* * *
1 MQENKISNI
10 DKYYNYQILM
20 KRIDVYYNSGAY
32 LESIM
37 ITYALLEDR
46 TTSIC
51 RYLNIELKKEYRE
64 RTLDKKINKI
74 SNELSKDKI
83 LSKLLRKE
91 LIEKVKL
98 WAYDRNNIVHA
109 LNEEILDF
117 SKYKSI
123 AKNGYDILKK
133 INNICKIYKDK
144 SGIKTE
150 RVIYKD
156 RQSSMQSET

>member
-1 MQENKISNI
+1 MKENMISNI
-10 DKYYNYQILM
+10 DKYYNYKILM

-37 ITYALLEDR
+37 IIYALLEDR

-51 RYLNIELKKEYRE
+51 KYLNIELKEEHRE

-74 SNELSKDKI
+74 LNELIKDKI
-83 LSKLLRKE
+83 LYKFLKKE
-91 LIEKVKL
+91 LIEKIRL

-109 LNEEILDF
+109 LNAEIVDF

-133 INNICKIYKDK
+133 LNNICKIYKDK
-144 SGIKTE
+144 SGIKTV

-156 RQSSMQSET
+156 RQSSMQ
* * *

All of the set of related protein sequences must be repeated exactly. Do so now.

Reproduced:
1 MQENKISNI
10 DKYYNYQILM
20 KRIDVYYNSGAY
32 LESIM
37 ITYALLEDR
46 TTSIC
51 RYLNIELKKEYRE
64 RTLDKKINKI
74 SNELSKDKI
83 LSKLLRKE
91 LIEKVKL
98 WAYDRNNIVHA
109 LNEEILDF
117 SKYKSI
123 AKNGYDILKK
133 INNICKIYKDK
144 SGIKTE
150 RVIYKD
156 RQSSMQSET

>member
-1 MQENKISNI
+1 MKENMISNI
-10 DKYYNYQILM
+10 DKYYNYKILM

-37 ITYALLEDR
+37 IIYALLEDR

-51 RYLNIELKKEYRE
+51 KYLNIELKEEHRE

-74 SNELSKDKI
+74 LNELIKDKI
-83 LSKLLRKE
+83 LYKFLKKE
-91 LIEKVKL
+91 LIEKIRL

-109 LNEEILDF
+109 LNAEIVDF

-133 INNICKIYKDK
+133 LNNICKIYKDK
-144 SGIKTE
+144 SGIKTV

-156 RQSSMQSET
+156 RQSSMQ